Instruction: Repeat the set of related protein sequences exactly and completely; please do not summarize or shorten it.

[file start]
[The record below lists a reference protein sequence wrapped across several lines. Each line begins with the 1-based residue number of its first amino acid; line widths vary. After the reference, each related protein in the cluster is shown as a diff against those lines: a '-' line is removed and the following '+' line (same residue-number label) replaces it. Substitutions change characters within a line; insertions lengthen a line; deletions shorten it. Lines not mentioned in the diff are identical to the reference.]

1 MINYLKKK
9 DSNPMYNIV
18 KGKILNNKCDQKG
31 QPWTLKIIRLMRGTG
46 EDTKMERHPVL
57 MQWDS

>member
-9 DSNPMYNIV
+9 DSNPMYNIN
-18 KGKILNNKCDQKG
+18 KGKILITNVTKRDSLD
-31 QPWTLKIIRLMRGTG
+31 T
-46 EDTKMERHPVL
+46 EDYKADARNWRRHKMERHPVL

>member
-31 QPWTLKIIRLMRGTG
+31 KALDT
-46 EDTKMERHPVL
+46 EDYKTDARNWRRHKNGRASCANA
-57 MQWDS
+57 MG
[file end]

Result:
[The record below lists a reference protein sequence wrapped across several lines. Each line begins with the 1-based residue number of its first amino acid; line widths vary. After the reference, each related protein in the cluster is shown as a diff against those lines: a '-' line is removed and the following '+' line (same residue-number label) replaces it. Substitutions change characters within a line; insertions lengthen a line; deletions shorten it. Lines not mentioned in the diff are identical to the reference.]

1 MINYLKKK
9 DSNPMYNIV
18 KGKILNNKCDQKG
31 QPWTLKIIRLMRGTG
46 EDTKMERHPVL
57 MQWDS

>member
-9 DSNPMYNIV
+9 DSNPMYNIN
-18 KGKILNNKCDQKG
+18 KGKILITNVTKRDSLD
-31 QPWTLKIIRLMRGTG
+31 T
-46 EDTKMERHPVL
+46 EDYKADARNWRRHKMERHPVL

>member
-31 QPWTLKIIRLMRGTG
+31 KALDT
-46 EDTKMERHPVL
+46 EDYKTDARNWRRHKNGRASCANA
-57 MQWDS
+57 MG